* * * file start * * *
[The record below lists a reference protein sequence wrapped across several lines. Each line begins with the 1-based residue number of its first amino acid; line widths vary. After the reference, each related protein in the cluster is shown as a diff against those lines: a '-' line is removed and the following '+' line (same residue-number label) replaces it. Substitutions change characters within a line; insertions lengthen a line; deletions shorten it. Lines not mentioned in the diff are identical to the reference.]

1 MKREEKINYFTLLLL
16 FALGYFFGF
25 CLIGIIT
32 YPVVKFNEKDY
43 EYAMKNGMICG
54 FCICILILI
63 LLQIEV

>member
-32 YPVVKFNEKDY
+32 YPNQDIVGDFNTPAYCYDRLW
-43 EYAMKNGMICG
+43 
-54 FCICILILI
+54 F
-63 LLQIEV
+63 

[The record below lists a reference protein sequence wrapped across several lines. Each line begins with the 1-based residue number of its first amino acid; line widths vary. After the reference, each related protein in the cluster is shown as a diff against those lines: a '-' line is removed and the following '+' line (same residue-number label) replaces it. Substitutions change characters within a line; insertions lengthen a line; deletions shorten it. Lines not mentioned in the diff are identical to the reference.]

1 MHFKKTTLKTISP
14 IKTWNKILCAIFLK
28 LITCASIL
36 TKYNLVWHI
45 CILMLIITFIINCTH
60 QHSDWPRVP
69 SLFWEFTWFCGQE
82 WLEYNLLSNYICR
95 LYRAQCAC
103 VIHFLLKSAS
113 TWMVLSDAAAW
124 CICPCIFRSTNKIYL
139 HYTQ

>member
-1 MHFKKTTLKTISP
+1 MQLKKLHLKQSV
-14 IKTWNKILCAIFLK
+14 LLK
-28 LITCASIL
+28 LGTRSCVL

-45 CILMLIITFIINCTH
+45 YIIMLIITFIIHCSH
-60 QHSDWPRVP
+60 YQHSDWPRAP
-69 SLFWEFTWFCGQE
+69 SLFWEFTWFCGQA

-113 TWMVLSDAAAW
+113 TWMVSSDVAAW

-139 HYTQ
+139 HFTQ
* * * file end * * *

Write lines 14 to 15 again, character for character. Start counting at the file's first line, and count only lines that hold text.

-54 FCICILILI
+54 F